May 28, 2011
By Jon Cooper
Georgia Tech Golf is on a roll at just the right time.
They secured a third straight ACC Tournament Championship and finished second in last weekend’s NCAA East Regionals.
Armed with a roster in which all five players rank in the nation’s top 140 according to the Golfweek/Sagarin Performance Index — Kyle Scott, No. 8, John-Tyler Griffin, No. 11, James White, No. 14, ACC Champion Paul Haley, No. 68, and Richard Werenski, No. 139 — the Yellow Jackets head to Stillwater, Oklahoma, for the NCAA Finals as the fourth seed and hungry for a title.
The trip will be the 25th NCAA Finals berth in program history.
Coaching a team at Karsten Creek Golf Course in Stillwater will be a homecoming for Head Coach Bruce Heppler, who was an assistant at Oklahoma State from 1991 through 1995 before he took the head coach job at Georgia Tech on June 27, 1995.
Heppler took a few minutes to talk with Sting Daily about going back to his old stomping grounds, the roll the team is on heading in, and how seeing his team in free-fall this past weekend was actually a good thing.
STING DAILY: What’s the mindset of the team heading to Stillwater for this week’s NCAA Tournament Finals?
Bruce Heppler: It’s why you start every August, to have a chance to go to that Tournament and see what you can do. It’s a little bit of extra for me having coached there for four years. I’ve already been back there once in 2003. But I have a lot of friends there and was involved in the development of Karsten Creek, so it will be a little bit of an Oklahoma State reunion. I’m looking forward to going back.
SD: Can knowing the area and the course work to the Yellow Jackets’ advantage?
BH: I hope so. We finished 11th in 2003, which I think was a little bit of an over-achievement. So, hopefully, having to walk around there, every square foot of it for four years, three years, anyway, maybe it can help them in some way with their preparation. So, I think so.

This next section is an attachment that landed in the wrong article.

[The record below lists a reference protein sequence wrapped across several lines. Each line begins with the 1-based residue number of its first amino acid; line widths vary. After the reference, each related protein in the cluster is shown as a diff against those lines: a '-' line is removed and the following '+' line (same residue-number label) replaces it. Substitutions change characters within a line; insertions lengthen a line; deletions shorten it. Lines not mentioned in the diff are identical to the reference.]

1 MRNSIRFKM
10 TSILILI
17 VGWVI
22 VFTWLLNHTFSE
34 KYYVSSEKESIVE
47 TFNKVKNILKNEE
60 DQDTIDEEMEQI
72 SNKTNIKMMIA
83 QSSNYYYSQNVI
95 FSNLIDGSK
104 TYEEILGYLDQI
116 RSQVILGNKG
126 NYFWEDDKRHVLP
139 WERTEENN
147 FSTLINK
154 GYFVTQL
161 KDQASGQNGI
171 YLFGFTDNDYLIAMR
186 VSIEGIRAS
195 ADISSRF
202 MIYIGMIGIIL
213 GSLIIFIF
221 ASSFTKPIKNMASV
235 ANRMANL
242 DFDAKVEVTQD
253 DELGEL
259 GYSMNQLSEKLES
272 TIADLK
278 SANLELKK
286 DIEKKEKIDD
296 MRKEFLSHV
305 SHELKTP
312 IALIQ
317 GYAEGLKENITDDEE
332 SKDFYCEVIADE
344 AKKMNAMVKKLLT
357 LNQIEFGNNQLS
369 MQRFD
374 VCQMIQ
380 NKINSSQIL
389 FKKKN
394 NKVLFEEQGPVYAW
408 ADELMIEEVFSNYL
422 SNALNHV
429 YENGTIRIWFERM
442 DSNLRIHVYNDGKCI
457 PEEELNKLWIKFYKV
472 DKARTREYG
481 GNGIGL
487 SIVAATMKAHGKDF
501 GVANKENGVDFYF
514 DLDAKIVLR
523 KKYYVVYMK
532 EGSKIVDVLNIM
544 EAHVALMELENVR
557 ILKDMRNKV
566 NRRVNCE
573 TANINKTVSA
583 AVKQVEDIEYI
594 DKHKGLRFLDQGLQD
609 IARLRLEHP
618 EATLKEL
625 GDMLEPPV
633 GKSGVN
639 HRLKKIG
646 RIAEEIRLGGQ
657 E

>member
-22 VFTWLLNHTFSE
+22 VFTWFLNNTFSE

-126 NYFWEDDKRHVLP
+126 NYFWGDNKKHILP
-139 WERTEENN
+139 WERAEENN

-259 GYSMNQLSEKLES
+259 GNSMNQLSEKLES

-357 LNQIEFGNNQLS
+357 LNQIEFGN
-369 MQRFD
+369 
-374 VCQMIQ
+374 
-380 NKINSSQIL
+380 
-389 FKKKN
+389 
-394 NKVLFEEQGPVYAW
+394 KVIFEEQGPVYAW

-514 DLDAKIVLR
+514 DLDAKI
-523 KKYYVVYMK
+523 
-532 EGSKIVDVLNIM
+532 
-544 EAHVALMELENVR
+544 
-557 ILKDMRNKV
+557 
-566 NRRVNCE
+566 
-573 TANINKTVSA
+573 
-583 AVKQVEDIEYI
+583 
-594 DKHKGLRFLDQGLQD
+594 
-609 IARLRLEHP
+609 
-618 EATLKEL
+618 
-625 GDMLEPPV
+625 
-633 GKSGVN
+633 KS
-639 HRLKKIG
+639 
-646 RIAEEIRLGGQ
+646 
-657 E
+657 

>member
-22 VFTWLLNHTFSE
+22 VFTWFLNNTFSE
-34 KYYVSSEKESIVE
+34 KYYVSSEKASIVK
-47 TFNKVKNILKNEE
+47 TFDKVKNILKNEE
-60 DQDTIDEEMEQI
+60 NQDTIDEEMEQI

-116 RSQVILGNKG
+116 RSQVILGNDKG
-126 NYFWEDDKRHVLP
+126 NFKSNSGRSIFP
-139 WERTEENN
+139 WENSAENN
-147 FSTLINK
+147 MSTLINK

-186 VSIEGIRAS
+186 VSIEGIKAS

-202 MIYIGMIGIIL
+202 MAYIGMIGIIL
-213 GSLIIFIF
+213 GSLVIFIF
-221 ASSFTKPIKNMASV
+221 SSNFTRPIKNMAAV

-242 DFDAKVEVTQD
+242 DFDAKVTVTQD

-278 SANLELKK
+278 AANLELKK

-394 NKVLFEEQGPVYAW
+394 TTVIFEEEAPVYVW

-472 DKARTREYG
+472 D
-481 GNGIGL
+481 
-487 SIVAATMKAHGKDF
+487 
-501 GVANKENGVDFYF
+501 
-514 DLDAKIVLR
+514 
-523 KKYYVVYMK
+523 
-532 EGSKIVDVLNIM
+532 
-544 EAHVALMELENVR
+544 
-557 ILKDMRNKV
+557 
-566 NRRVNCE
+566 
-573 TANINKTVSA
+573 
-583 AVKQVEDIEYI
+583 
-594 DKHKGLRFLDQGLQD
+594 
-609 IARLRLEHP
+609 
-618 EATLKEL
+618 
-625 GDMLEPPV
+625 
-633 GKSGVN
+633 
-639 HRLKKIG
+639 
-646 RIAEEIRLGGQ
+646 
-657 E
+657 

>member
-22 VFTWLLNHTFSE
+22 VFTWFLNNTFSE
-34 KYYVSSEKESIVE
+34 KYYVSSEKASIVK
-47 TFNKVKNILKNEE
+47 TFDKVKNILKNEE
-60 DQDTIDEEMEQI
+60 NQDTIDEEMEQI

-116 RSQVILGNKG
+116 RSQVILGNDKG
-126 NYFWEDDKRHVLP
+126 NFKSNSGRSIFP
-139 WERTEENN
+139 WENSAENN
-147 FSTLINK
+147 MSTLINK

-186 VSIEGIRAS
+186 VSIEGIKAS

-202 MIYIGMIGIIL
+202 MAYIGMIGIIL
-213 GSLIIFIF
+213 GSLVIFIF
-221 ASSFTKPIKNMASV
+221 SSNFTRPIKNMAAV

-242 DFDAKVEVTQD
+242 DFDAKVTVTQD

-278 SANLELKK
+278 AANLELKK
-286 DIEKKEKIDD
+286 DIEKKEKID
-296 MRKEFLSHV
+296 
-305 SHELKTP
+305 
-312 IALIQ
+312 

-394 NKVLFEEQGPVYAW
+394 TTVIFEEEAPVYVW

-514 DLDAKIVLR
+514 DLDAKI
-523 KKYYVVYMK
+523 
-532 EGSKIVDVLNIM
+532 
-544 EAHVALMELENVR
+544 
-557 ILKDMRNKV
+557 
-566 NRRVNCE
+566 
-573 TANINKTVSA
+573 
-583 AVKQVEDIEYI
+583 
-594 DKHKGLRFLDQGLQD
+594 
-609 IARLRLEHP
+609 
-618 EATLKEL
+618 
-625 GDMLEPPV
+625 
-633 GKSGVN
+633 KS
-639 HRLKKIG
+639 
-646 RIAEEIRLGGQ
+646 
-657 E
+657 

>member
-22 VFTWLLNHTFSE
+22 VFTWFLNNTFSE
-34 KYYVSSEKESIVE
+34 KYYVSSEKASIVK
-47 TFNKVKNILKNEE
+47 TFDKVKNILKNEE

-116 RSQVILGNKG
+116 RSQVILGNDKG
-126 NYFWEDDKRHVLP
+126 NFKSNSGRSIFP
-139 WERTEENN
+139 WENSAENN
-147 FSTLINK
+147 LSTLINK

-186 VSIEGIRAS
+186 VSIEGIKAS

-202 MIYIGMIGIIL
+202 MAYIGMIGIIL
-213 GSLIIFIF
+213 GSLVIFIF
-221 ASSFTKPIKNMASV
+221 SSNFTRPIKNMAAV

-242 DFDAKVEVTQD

SD: Are you happy with the team’s current level of play?
BH: They couldn’t be in a better place. They’ve worked really hard and they’re prepared. I told them after practice on Friday, ‘The hay is in the barn.’ They’ll spend [Saturday] going through getting their bags packed, maybe do a little bit of practicing, kind of get their lives together, not be in a hurry and we’ll get on the plane on Sunday. I think we’ll do as well as we can.
SD: The team went to Six Flags on Friday. How did that trip come about?
BH: They started taking about it on Wednesday and Thursday and I think it was a great diversion. They wanted to go have some fun together. At this point in the year it’s a little bit of just killing time. There’s no school involved and you just can’t practice for 12 or 13 hours every day. I thought it was fun going down there, we rode some rides, and had a good time and hopefully that will take their mind off it.
SD: Do you see the trip becoming a tradition?
BH: It’s funny. We did something like this in 1995, when I was at Oklahoma State and we ended up winning the whole thing. So, it would have been that or something. It was time to kind of stop working and have some fun together.
SD: What was the ride they most enjoyed?
BH: I think they liked Goliath. But it was great…No, wait, it was the Sky Coaster, where they got tied together and you kind of turn into the big swing. I think that was the ride of the day. It’s kind of like a big swing, but you can put three of them in a harness. You free-fall like 175 feet. I think that got their attention. It got the edge off.